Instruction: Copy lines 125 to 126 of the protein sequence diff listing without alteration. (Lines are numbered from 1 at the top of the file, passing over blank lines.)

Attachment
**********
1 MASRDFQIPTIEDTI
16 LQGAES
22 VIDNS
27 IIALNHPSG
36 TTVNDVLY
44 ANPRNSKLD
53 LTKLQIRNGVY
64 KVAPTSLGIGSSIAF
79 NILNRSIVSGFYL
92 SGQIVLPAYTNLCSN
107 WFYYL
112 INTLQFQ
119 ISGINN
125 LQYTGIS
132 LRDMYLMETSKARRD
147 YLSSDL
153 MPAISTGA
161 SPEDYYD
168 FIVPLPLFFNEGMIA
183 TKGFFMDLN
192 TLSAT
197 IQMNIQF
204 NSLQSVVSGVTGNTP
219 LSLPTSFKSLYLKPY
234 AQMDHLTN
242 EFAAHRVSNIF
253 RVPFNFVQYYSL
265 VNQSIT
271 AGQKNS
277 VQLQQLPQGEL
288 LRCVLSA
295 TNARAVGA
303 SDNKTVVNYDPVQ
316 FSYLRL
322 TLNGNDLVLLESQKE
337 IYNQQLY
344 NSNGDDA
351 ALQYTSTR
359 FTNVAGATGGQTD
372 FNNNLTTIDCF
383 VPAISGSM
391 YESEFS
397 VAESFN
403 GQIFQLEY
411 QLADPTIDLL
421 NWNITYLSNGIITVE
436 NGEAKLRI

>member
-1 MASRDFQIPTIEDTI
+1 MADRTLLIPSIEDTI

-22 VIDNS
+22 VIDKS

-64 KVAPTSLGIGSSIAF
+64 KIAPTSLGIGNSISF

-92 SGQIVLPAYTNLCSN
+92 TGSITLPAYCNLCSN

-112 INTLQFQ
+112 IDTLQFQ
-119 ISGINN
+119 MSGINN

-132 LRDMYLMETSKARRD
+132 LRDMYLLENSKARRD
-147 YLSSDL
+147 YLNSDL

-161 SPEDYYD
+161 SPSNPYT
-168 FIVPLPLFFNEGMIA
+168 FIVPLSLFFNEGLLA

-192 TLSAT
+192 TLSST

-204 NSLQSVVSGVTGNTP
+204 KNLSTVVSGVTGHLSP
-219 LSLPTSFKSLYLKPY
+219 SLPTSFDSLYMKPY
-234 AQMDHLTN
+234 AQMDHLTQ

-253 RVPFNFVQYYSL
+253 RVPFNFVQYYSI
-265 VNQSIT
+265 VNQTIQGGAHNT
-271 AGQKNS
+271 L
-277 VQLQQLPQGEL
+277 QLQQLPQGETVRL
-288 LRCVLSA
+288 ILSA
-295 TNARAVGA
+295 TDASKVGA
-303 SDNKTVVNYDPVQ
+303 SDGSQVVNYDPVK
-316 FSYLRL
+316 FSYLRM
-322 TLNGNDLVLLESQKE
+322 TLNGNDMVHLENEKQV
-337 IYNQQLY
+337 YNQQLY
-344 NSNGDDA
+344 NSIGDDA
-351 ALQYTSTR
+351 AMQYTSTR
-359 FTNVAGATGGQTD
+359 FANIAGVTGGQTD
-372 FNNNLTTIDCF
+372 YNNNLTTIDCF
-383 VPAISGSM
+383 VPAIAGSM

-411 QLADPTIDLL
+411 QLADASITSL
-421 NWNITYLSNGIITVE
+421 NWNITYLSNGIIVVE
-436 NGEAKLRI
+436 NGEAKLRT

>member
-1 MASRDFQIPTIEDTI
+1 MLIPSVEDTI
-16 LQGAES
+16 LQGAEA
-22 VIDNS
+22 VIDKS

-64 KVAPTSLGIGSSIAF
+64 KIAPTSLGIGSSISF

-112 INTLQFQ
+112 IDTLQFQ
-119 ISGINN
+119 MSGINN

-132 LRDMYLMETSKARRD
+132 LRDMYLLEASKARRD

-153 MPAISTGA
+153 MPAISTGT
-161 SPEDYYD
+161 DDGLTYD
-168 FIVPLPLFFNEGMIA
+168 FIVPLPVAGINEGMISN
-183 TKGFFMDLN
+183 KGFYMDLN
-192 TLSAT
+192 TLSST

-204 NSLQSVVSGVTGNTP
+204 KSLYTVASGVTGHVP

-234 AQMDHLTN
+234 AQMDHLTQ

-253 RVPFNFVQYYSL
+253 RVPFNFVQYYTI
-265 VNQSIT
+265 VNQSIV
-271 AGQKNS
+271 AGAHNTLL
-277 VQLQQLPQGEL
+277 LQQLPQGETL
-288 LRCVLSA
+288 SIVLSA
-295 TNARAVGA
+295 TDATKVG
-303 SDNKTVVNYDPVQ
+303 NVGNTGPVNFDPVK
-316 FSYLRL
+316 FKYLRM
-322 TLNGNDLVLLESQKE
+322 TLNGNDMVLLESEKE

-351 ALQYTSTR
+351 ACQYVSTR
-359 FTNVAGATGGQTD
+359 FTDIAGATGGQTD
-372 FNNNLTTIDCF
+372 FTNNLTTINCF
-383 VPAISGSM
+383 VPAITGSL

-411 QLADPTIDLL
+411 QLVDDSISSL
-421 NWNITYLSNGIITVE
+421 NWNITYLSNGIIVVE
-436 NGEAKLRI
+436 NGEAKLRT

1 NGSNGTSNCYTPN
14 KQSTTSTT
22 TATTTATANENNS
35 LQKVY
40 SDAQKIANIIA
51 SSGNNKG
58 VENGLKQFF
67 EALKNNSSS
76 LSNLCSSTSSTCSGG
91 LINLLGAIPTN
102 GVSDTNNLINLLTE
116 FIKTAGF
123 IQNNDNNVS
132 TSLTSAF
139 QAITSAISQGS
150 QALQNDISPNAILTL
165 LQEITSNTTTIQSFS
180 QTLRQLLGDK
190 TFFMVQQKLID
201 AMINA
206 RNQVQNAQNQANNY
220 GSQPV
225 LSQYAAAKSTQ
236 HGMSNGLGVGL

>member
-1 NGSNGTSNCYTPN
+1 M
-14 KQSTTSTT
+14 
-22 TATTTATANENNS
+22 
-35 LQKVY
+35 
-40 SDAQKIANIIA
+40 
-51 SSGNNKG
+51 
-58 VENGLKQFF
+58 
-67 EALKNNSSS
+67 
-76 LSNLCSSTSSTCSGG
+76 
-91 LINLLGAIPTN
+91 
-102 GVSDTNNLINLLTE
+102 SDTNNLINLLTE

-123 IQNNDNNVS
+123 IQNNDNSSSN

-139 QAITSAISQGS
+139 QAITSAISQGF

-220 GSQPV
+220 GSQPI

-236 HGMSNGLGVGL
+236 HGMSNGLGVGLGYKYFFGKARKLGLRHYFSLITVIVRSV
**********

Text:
+119 MSGINN

-132 LRDMYLMETSKARRD